Then, CloudFoundry created Warden in 2013, an API to manage isolated, ephemeral, and resource-controlled environments. In its first versions, Warden used LXC.
In 2013, the first version of Docker was introduced. It performs, like OpenVZ and Solaris Containers, operating-system-level virtualization.
In 2014, Google introduced "Let Me Contain That For You," the open-source version of Google's container stack, which provides Linux application containers.
Later on, Google engineers have been collaborating with Docker over libcontainer and porting the core concepts and abstractions to libcontainer. So, the project is not actively being developed.
"Let Me Contain That For You" runs applications in isolated environments on the same Kernel and without patching it since it uses CGroups, Namespaces, and other Linux Kernel features.
Google is a leader in the container industry. Everything at Google runs on containers.
According to the "Register," more than 2 billion containers run on Google infrastructure every week.
2 billion! Yes. If the number is too big to be perceived, imagine that for every second of every minute of every hour of every day, Google fires up 3,300 containers.. and that was in 2014.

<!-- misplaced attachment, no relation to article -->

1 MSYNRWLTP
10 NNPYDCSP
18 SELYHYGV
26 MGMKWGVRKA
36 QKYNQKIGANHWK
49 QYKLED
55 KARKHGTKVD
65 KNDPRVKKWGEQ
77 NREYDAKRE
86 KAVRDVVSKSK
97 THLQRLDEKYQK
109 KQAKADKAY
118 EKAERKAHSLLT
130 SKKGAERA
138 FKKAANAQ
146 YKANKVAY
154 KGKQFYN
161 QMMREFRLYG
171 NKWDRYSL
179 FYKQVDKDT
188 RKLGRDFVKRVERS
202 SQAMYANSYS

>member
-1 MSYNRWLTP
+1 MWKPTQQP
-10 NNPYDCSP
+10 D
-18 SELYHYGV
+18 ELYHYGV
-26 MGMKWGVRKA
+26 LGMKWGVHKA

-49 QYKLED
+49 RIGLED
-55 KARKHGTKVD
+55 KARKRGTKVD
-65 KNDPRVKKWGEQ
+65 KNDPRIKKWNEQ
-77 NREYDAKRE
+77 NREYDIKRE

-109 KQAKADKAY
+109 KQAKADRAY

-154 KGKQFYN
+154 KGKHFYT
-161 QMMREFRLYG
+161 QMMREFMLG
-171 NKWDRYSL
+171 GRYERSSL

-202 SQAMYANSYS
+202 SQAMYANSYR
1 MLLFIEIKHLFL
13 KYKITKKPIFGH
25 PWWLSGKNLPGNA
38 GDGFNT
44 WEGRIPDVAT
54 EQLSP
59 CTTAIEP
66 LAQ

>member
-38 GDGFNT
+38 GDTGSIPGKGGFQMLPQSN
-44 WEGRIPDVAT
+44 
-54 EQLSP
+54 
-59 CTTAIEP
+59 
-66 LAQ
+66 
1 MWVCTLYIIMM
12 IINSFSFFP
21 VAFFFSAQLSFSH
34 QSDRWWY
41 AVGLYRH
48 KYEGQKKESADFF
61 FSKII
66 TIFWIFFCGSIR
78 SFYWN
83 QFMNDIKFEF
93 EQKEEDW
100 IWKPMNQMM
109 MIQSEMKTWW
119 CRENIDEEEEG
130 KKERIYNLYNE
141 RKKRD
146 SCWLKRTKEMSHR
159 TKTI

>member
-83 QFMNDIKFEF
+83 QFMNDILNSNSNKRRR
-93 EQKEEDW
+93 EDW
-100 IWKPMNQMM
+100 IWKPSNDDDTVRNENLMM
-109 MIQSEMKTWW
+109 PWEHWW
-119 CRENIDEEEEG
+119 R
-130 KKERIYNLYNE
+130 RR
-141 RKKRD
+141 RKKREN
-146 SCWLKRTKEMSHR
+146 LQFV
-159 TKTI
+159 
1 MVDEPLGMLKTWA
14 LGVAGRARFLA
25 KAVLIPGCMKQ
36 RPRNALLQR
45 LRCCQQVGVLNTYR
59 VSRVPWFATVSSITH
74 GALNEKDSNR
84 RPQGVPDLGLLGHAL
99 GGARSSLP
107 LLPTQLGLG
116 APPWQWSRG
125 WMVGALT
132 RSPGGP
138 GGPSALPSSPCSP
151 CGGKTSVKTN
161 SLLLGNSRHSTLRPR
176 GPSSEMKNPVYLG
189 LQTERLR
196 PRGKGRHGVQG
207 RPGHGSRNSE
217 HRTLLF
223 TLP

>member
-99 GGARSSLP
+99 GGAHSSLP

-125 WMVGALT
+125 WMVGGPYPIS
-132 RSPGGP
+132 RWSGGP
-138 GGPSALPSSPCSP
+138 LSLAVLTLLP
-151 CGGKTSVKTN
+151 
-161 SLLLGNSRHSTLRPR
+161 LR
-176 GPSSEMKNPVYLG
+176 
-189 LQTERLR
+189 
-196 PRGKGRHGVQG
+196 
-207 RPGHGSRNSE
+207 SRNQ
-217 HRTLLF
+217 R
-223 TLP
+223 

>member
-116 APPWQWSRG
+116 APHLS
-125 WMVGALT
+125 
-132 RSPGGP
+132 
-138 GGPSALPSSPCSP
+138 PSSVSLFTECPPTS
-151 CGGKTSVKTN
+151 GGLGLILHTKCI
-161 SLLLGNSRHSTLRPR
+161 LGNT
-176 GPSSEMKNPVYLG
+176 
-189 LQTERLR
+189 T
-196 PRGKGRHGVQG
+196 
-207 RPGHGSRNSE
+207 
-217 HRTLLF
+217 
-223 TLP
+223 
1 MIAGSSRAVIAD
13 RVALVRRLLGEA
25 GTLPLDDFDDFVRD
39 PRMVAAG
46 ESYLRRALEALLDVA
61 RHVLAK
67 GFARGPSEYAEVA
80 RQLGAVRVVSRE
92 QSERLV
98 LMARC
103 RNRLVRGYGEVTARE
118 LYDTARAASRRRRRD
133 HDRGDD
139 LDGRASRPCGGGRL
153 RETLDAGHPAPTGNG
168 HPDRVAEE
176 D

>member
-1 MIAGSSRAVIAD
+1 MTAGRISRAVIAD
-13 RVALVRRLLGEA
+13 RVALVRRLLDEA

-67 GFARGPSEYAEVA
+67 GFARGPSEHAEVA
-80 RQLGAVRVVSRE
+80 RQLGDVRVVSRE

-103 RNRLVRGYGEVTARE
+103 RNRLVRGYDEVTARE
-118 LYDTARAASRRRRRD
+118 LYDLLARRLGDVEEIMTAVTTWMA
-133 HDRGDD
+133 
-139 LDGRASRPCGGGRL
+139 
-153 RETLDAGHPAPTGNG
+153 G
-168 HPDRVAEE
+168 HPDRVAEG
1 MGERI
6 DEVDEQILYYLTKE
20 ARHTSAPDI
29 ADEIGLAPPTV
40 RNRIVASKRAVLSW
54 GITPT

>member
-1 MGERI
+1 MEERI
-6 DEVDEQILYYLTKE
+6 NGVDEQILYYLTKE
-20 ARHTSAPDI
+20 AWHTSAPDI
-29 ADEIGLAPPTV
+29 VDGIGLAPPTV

If all these existing container technologies solved the problems of isolation, portability, and efficiency, what sets Docker apart? How did Docker become popular?
Our goal is to simplify the complexity of technology. Docker was able to take this ingenious concept of a software container and make it simple and make it accessible.
Steve Singh, CEO Docker
Before Docker, you need to know many things in Linux systems to run containers. Because of this, people have a high entry barrier to learn this technology.
Docker revolutionized the way we worked with containers. In two words, it made things "simple" and "accessible" to developers.
The container operations use high-level APIs that abstracted complicated Kernel concepts.
Initially, Docker didn't reinvent the wheel and used LXC to control low-level Linux kernel primitives. These primitives such as namespaces, CGroups, Netlink, and Netfilter were later controlled by libcontainer.
Docker engine was then used to translate the high-level API Commands to LXC and later on libcontainer, but in 2015, the company announced runC: A lightweight, portable container runtime.
runC is basically a little command-line tool to leverage libcontainer directly, without going through the Docker Engine. This project is, in fact, a step towards container standardization. It was donated to the Open Container Initiative.
In reality, libcontainer was not abandoned, but it was moved to runC repository.
After giving the runC project to the OCI, Docker started using containerd in 2016, as a container runtime that interfaces with the underlying low-level-runtime runC.
Containerd has full support for starting OCI bundles and managing their lifecycle. It uses runC to run containers but also implements other high-level features like image management and high-level APIs.